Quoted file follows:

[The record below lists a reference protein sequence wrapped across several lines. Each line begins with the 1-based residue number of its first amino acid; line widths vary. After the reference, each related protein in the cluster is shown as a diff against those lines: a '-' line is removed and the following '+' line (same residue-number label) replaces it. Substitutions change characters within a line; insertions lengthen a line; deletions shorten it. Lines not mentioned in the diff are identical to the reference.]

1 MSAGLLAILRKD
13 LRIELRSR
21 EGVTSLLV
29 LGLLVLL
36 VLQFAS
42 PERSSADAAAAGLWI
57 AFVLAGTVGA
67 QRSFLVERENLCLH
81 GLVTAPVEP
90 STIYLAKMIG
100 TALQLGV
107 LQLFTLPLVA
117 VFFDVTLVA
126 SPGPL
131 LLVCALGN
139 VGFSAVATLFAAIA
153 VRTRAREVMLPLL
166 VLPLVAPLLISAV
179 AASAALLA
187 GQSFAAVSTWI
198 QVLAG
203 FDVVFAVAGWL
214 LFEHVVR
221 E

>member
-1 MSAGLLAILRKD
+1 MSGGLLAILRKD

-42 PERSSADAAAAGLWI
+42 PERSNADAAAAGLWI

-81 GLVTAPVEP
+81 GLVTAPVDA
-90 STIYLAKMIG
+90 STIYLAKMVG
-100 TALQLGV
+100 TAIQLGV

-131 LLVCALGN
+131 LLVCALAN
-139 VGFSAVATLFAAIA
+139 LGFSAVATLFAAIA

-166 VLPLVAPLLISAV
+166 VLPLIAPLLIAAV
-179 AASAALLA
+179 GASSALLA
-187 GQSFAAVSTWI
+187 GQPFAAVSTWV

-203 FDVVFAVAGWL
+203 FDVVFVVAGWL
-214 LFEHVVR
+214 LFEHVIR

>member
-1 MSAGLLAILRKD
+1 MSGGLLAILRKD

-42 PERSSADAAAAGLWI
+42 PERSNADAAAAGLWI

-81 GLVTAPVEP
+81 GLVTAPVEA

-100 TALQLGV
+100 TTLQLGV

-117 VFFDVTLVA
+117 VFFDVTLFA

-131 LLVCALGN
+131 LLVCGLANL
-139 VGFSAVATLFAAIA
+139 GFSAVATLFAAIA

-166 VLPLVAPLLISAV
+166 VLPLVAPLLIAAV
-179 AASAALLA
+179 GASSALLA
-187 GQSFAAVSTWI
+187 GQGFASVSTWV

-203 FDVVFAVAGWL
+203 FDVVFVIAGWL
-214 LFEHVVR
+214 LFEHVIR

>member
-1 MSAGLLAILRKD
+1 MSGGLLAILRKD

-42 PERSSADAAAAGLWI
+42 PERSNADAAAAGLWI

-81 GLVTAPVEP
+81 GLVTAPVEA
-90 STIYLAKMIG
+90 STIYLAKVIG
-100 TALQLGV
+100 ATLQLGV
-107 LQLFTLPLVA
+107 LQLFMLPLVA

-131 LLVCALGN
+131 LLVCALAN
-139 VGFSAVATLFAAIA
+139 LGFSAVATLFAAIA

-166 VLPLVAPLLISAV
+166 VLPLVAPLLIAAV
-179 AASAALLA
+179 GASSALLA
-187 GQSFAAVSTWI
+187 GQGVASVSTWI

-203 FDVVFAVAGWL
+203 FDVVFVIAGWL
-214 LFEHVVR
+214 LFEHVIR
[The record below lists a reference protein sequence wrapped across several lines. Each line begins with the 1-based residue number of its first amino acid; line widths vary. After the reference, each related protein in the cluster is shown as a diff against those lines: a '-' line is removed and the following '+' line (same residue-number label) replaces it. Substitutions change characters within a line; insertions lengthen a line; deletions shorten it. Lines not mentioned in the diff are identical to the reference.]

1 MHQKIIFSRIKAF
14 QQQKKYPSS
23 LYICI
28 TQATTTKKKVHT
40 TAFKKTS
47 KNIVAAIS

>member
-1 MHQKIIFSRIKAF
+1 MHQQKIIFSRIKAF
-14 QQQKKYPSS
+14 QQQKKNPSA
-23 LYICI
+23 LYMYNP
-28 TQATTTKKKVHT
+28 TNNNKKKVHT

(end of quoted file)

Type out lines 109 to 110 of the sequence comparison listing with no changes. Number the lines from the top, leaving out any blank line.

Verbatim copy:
47 KNIVAAIS

>member